Busy, busy Ofcom has announced it is to investigate Vodafone and EE for allegedly giving inaccurate figures concerning mobile coverage areas. According to Ofcom there are reasonable grounds for believing, ‘that each operator has failed to comply with its obligations under sections 135 and 136 of the Communications Act 2003.’
The sections of the Communications Act 2003 require comms providers to ‘provide accurate information upon request, in a designated format, and within a reasonable time period.’
With Vodafone, Ofcom believes they had ‘under predicted’ its 800Hz/4G coverage’ particularly when it came to rural areas. Vodafone has disputed this.
It appears that we may have been inadvertently under-reporting the extent of our 4G network coverage. This is because the data we have been submitting is adjusted to reflect the signal customers actually receive on their mobile phones.
This is the data we use internally to access customer coverage, whereas Ofcom reports on the theoretical strength of the signal at the location of the handset.
The good news is that using Ofcom’s measurement, our geographic coverage is up to 10% higher.- Simon Gordon: Senior Media Relations Manager, Vodafone
Likewise, Ofcom is investigating whether EE had over-predicted the extent of its 3G coverage when it responded to Ofcom’s request for information.
We’ve already updated our 3G coverage map in line with feedback from Ofcom, with only minor changes to the predicted overage levels for our 3G network in some areas. Both our 2G and 4G networks are far larger overall, and we have been in more places than 3G since 2016.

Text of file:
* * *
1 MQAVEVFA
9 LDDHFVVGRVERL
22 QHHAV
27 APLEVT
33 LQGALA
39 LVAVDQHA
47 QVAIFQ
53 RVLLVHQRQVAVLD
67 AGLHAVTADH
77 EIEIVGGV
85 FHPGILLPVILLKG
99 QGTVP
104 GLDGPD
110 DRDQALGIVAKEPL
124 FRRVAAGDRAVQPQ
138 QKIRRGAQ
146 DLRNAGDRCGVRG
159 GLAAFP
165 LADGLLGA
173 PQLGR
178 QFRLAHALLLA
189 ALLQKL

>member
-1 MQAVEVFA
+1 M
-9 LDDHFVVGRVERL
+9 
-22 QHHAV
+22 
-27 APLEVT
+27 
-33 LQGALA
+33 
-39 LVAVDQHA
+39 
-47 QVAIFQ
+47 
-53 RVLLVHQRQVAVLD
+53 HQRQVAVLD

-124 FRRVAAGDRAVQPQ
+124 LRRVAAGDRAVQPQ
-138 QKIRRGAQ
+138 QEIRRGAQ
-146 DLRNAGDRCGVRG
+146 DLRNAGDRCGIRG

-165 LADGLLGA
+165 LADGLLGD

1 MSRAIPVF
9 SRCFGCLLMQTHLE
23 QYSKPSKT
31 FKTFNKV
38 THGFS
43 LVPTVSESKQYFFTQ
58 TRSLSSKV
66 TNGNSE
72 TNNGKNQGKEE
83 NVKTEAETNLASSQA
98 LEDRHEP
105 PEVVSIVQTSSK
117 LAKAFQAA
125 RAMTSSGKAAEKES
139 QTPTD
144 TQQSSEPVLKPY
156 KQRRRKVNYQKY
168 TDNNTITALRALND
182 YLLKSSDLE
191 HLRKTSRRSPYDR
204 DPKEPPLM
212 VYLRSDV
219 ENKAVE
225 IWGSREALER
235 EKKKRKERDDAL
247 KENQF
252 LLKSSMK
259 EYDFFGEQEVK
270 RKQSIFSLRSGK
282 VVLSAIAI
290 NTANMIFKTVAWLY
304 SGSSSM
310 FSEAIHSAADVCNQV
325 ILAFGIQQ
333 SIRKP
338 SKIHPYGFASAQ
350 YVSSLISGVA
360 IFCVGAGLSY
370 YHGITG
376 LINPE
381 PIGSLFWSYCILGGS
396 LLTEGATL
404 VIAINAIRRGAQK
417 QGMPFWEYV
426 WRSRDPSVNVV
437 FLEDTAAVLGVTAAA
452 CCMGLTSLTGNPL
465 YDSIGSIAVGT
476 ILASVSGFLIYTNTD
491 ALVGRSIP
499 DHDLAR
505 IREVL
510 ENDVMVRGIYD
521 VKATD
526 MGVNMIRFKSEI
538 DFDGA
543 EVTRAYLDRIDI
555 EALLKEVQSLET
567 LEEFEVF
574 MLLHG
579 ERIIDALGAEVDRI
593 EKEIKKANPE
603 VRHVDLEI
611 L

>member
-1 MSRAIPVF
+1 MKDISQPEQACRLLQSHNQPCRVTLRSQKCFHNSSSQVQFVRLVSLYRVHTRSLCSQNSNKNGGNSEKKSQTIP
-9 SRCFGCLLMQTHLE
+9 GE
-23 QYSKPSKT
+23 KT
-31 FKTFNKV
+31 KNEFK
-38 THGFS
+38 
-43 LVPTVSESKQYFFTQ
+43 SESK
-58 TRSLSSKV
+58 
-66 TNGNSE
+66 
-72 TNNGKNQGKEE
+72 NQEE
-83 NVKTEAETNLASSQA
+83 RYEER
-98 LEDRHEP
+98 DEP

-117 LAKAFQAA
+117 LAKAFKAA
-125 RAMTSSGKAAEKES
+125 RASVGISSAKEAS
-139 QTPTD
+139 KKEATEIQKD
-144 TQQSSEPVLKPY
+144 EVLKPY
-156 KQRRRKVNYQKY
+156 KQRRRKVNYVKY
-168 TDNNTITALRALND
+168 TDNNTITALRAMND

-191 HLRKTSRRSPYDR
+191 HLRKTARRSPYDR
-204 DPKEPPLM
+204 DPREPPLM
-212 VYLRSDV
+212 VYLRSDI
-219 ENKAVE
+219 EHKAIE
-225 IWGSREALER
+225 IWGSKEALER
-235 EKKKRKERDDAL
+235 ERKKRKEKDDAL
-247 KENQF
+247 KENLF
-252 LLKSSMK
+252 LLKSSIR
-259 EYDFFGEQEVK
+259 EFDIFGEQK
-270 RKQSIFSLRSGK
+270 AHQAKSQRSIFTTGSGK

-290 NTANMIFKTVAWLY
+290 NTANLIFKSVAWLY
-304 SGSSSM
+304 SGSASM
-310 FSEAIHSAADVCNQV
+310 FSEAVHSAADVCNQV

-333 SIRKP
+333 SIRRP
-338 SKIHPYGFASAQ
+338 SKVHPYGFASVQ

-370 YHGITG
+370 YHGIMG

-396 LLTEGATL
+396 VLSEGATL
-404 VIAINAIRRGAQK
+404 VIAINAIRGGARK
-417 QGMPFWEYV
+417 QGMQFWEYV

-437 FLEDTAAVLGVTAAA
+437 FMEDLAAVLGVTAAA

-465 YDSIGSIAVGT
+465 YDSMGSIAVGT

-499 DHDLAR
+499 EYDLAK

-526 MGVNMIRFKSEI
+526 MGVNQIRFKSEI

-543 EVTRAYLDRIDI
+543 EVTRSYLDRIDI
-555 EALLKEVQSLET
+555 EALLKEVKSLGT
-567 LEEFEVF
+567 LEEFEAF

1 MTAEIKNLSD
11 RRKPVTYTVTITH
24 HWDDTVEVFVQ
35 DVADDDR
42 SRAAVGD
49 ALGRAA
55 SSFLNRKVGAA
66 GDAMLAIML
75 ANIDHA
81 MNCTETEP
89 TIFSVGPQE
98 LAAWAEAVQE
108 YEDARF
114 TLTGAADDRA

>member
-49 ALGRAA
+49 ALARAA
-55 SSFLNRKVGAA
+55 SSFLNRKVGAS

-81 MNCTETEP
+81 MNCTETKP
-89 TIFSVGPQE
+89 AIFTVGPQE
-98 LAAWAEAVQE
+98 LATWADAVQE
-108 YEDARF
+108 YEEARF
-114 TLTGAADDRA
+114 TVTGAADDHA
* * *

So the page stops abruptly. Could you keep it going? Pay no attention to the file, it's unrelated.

This means our customers would have voice coverage in these areas and there would have only been a difference in predicted data coverage for a very small number of customers in specific areas.
We apologise for any confusion this may have caused, and we continue to work to give our customers the most accurate view of the coverage available to them so that they can make an informed decision about their choice of mobile network.
This includes new ways to measure actual coverage experience, rather than predicted, such as tracking the time spent on 4G for individuals, all to help and inform and continually improve our network performance across the UK.- Press statement: EE
The probe follows the £70,000 fine imposed on BT Openreach earlier this year after the regulator came to the conclusion BT had supplied incorrect information about Wholesale Local Access.
Ofcom conducts network testing as well as collating data from the networks themselves. But experts have longed argued that the networks information is insufficient to give a true picture of the UK’s cellular coverage.